The time that fans of Detective Inspector John Rebus have long dreaded has arrived—in only ten days, Rebus is set to retire. Anyone who knows him does not expect him to go gently into that good night. Even though his career clock is ticking, he’s completely engaged in the newest case to come in to the department. Acclaimed Russian poet Alexander Todorov has been beaten to death. What at first ...more
Please. Please, don't let Rebus retire…I want to read more about him! He's too interesting a character to sit back in an armchair with his music and Scotch.
Rebus reminds me of Inspector Morse in that he's a bit cantankerous, "knows-all" (usually true!), and he has an eye for the ladies — besides the drink and the music! As for other characters, there's really only Siobhan Clarke who has been stuck with ...more
Rankin, Ian – 18th in series
Orion, 2008, UK Hardcover- ISBN: 9780752868608
First Sentence: The girl screamed once, only the once, but it was enough.
DI John Rebus is one week from retirement. What begins as the murder of a Russian poet becomes much more complex. Does it involve the Russians meeting with Edinburgh real estate agents and bankers? How does it link with a second murder? What is the connection to Rebus’ nemeses Ger Cafferty?
When Re ...more
Funny how I'm reading "Crime and Punishment" at the same time and their interweaving of stories into one another is actually pretty similar. Not quite as much rambling inner dial ...more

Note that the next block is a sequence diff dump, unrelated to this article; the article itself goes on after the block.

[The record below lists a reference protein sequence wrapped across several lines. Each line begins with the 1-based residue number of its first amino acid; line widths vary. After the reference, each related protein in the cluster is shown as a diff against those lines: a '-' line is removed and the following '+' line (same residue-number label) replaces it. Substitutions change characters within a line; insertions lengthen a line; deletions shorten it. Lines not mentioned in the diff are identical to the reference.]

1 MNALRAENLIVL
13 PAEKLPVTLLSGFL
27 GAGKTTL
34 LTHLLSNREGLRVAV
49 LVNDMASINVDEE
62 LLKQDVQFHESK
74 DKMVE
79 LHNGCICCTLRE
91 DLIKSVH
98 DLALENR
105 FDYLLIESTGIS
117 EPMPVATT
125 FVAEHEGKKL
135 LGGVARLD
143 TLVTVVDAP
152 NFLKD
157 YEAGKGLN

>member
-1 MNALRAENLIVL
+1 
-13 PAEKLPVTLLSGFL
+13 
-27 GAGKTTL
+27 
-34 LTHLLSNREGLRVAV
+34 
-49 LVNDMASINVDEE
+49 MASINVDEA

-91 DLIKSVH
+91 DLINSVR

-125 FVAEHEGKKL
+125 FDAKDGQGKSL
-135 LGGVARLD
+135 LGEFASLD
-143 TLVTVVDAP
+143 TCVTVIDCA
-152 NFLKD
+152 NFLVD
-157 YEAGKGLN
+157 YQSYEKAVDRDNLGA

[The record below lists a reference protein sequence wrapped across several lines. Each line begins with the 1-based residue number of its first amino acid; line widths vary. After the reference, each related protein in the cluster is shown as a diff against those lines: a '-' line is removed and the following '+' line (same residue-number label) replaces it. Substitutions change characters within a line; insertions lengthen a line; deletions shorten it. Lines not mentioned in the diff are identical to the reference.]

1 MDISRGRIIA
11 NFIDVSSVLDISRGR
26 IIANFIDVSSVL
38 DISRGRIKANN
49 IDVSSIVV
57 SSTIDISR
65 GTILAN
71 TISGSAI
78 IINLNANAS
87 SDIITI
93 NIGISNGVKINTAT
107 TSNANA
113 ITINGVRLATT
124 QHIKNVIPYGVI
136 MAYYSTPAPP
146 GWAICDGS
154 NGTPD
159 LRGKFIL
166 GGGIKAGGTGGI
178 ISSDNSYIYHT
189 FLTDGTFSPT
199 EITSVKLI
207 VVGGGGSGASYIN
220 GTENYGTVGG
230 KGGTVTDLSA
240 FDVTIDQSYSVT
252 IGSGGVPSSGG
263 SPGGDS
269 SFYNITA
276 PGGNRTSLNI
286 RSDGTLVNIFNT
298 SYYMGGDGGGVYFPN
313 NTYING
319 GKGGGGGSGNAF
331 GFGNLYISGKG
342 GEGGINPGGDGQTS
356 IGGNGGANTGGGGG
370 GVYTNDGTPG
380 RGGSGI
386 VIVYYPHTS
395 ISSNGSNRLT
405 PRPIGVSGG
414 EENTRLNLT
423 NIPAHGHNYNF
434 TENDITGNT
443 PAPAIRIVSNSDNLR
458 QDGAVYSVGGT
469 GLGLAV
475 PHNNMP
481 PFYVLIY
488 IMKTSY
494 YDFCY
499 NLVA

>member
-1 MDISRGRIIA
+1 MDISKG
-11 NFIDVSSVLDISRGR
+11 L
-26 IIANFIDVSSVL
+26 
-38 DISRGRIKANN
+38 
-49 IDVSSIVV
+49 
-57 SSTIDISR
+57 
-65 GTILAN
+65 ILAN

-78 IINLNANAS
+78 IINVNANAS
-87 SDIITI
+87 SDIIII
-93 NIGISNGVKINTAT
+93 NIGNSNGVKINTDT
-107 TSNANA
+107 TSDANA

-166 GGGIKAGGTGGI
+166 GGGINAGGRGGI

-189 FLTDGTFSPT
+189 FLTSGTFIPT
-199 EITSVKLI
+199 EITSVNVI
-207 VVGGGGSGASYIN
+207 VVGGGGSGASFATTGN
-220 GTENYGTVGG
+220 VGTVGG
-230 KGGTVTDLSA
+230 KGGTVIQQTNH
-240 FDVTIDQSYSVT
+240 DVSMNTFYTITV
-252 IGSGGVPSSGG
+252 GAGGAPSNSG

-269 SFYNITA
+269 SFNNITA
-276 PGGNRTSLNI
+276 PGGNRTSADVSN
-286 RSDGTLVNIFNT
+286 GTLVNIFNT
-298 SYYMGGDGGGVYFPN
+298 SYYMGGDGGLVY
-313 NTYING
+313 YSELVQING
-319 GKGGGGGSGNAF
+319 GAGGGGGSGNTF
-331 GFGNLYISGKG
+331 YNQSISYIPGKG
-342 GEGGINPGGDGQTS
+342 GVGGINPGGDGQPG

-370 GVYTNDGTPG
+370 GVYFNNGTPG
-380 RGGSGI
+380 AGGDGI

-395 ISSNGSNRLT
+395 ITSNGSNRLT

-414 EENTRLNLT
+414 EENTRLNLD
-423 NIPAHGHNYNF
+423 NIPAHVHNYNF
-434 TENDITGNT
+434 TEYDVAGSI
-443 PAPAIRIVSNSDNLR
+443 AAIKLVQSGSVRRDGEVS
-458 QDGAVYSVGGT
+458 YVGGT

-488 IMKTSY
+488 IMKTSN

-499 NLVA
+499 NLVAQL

This nostalgic farewell for the aging, rebellious, and popular Rebus raised an all-consuming question for critics: is this really the end to the beloved detective, or will he return? The cliffhanger ending, as well as the general belief that Rankin would never give up his adored character, suggests that Rebus could make a comeback. "Exit Music does leave the door open for more Rebus stories as well as a series featuring Siobhan, who has become more of a presence in each novel," notes the South F...more
The city plays it's usu ...more
The truth is that this book is much like the rest in this long and, in my opinion, over rated series. It is easy reading, something you can do to pass a couple of hours and then forget about almost the moment y ...more
Even though this is the last of a long series of books I didn't feel like I was missing out on loads of the story by not having read all the others. There were references to past events which regular readers might recognise but there was enough explanation given for this particular story.
All the characters are suitably mysterious enough for a thriller of this sort and they felt quite realistic as well.
I wasn't that ...more
|Do u think there should be another book after Exit Music?||5||22||Oct 13, 2014 12:30PM|
Born in the Kingdom of Fife in 1960, Ian Rankin graduated from the University of Edinburgh in 1982 and then spent three years writing novels when he was supposed to be working towards a PhD in Scottish Literature. His first Rebus novel was published in 1987; the Rebus books are now translated into 22 languages and are bestsellers on several continents.
Ian Rankin has been elected a ...more